The FCC and the Future: A conversation with Julius Genachowski

February 25, 2011Duke Law News

Federal Communications Commission Chairman Julius Genachowski discussed the challenges involved in shaping communications policy during  Duke Law Journal's 41st annual administrative law symposium on Feb. 25. 

Genachowski was one of several communications law experts from academia, government, and the private sector who gathered for the symposium, titled “The FCC and the Future." Interviewed by Stuart Benjamin, Duke’s Douglas B. Maggs Professor of Law and the FCC’s inaugural distinguished scholar in residence, Genachowski  covered a wide range of topics during the keynote conversation.

“I am, as many of you are, so incredibly excited about the opportunities of the broadband infrastructure that we see rolling out in the United States, wired and wireless, high speed, potentially connecting everyone,” he said. “The United States leading the world in innovation, leading the global economy in the 21st century as we did in the 20th, will only happen if we seize the opportunities of this extraordinary platform.”

Genachowski acknowledged that broadband availability and use is a looming problem for communications technology in the United States.

“When it comes to broadband deployment and adoption, we’re just not where we need to be as a country,” he said. “There are still about 24 million Americans who live in parts of the country where they have no broadband infrastructure at all. We have over 30 percent of the country who could get broadband, but haven’t signed up. We’re at about a 60 percent penetration rate. What does that mean? Well, Singapore is at 90 percent. If you consider it a basic platform for participating in the economy, participating in our democracy, a basic platform for innovation, that’s just not good enough.”

Because of vastly increased demands on mobile broadband spectrum made by increasingly powerful and complex devices like smartphones, there will be a demand for about 35 times more spectrum than is currently available over the next five years, Genachowski said.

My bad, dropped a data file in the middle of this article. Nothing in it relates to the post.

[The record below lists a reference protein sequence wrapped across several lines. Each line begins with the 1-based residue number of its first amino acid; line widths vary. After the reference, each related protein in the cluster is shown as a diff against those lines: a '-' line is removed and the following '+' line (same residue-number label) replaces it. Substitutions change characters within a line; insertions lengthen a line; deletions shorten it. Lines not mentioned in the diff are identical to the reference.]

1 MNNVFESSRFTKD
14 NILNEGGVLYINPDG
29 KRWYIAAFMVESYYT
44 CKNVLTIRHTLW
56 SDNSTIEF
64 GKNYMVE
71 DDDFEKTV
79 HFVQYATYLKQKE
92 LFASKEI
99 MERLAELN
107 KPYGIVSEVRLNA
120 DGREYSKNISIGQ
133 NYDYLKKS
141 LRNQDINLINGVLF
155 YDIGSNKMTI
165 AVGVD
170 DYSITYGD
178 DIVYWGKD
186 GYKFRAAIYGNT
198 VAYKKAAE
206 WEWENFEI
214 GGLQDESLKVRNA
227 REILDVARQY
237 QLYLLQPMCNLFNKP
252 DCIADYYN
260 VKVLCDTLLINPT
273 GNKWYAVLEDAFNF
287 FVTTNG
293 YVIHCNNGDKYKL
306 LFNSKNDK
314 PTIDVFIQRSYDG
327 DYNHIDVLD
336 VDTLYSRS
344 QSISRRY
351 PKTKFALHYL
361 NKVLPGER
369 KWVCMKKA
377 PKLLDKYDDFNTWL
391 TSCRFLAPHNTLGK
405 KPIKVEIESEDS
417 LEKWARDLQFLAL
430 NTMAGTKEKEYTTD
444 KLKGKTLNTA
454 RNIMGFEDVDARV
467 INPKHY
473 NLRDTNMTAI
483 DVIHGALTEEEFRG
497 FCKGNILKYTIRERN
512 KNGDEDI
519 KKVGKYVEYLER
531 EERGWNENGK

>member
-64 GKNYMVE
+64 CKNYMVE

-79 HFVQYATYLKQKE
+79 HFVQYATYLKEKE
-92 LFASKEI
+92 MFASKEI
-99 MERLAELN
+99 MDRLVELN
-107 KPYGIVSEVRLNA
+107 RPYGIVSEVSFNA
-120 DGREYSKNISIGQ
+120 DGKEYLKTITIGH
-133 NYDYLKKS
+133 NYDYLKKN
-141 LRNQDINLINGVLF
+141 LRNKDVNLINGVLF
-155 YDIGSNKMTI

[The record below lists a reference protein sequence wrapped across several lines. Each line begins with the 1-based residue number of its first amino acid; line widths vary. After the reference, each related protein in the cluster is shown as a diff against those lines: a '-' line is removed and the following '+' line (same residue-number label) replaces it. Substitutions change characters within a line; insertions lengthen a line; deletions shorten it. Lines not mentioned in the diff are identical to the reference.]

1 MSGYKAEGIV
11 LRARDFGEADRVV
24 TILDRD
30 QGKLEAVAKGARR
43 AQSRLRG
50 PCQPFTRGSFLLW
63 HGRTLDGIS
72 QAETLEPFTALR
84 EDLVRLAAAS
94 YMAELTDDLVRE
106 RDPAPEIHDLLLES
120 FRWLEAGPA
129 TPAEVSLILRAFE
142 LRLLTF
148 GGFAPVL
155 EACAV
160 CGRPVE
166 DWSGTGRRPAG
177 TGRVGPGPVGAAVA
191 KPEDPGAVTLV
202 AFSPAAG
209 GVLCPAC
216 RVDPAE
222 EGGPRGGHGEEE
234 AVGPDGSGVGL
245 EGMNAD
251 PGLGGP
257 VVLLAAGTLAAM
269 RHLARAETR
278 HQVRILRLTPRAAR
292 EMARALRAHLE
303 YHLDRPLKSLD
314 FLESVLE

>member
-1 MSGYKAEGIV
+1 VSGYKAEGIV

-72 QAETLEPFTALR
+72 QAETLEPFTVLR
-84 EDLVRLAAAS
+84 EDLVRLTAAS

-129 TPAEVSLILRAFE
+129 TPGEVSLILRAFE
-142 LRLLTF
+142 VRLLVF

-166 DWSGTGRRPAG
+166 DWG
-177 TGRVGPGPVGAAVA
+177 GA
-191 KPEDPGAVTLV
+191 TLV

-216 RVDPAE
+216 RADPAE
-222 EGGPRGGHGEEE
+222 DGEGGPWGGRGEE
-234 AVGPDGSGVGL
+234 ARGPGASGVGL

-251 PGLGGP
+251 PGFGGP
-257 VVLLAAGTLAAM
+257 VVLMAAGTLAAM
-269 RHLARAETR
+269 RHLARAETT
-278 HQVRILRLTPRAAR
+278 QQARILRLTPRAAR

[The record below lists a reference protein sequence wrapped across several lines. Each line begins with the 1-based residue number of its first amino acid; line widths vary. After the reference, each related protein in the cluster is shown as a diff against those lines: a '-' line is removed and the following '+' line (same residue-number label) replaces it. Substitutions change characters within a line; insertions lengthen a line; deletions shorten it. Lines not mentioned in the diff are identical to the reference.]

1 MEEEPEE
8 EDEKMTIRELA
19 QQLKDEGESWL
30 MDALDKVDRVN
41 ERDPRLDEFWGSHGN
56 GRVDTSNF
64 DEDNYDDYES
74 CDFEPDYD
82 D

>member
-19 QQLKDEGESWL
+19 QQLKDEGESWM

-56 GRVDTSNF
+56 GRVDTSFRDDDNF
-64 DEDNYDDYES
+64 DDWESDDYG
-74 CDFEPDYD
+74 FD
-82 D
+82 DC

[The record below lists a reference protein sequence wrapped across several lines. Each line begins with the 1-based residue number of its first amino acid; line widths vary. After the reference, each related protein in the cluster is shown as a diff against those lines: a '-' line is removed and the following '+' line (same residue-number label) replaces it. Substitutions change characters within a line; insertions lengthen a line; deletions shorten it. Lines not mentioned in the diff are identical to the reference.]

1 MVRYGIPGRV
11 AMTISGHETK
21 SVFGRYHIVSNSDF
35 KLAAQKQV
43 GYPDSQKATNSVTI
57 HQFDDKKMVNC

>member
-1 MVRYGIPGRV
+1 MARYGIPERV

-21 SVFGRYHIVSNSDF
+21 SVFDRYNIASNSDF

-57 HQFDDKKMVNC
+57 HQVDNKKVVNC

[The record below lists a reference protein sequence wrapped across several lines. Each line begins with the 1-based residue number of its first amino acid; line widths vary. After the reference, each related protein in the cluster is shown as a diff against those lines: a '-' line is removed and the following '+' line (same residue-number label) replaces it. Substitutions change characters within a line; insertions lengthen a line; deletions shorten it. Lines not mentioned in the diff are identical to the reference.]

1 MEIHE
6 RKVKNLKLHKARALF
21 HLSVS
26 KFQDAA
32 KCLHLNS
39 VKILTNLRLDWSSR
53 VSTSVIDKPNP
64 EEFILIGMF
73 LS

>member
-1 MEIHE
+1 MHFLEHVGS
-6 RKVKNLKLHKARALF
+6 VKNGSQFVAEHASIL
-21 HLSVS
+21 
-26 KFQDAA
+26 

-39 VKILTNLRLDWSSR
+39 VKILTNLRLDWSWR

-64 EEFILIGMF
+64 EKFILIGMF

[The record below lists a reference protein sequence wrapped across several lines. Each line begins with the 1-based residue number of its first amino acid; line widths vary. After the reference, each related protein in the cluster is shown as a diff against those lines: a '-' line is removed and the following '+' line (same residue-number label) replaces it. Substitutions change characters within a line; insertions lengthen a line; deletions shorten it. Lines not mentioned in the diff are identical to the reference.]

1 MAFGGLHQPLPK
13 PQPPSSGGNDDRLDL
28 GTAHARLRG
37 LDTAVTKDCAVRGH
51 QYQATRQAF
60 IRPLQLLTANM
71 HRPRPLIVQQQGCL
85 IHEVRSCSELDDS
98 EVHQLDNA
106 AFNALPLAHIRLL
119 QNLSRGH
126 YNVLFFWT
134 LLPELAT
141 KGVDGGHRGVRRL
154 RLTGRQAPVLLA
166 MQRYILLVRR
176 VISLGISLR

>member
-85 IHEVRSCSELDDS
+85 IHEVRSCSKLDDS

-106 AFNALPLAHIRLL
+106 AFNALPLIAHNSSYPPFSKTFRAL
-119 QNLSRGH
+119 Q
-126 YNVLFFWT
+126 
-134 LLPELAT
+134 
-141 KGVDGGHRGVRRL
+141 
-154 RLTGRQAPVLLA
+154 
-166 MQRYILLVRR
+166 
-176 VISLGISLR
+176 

“The amount of spectrum that we have at the FCC that we can put online for mobile broadband represents about a two-and-a-half or threefold increase over what we have now,” he said. “That’s a scary gap.”

Genachowski said “there is no one silver bullet” for addressing the mounting need for more spectrum, but he did advocate for incentive auctions, a policy proposal which has been a hallmark of his FCC tenure.

He called the proposal, in which entities currently licensing broadcast spectrum could receive compensation for relinquishing their spectrum for FCC auction, “the next major policy innovation.”

Benjamin concluded the session by asking Genachowski if he had any advice for the law students in the audience. Having spent two decades in various public and private sector endeavors after graduating from Harvard Law School and clerking on the D.C. Circuit and for two Supreme Court justices, Genachowski advised students to take chances.

“Be expansive about what your options really are,” he said. “I would say that the FCC, when I went there, was not a conventional choice. But if you’re at a place like this incredible law school, by definition you’ve earned a strike or two before you strike out. Use them. Take a chance on doing something that you think may have 100 percent certainty of working out, but could be your real calling and the most fun that you’ll have.”

View the webcast of the keynote discussion.
Federal Communications Commission Chairman Julius Genachowski